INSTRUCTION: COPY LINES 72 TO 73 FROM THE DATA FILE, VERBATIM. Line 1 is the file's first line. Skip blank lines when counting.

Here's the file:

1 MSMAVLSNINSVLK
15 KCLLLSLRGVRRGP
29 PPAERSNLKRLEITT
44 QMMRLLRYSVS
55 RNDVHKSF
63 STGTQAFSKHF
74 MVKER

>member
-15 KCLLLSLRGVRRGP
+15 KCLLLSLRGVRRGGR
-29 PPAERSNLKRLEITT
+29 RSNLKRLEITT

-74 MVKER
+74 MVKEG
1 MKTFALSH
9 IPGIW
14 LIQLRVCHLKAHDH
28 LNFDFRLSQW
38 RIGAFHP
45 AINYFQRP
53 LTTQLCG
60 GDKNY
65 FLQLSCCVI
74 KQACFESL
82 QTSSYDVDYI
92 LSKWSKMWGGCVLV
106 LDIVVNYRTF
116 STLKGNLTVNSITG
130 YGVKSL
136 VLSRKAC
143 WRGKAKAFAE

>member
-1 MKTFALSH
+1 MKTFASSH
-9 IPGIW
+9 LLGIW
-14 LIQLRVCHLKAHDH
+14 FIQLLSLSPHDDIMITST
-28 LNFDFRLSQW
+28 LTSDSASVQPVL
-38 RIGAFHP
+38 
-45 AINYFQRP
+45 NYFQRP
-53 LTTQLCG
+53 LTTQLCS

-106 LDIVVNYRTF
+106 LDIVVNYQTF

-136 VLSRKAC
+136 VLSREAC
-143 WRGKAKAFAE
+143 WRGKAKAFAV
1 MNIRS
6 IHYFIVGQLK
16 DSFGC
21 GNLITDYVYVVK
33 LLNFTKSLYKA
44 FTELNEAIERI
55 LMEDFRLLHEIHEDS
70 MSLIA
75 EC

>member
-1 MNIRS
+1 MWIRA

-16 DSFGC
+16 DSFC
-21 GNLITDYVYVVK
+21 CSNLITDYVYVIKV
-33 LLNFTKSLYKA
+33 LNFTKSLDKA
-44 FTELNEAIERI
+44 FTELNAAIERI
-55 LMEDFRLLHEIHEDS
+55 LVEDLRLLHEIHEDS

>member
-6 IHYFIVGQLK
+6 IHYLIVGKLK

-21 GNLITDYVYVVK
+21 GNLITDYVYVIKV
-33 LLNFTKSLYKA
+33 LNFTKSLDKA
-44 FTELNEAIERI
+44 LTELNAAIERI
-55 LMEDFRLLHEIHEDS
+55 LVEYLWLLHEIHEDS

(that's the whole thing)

+44 FTELNAAIERI
-55 LMEDFRLLHEIHEDS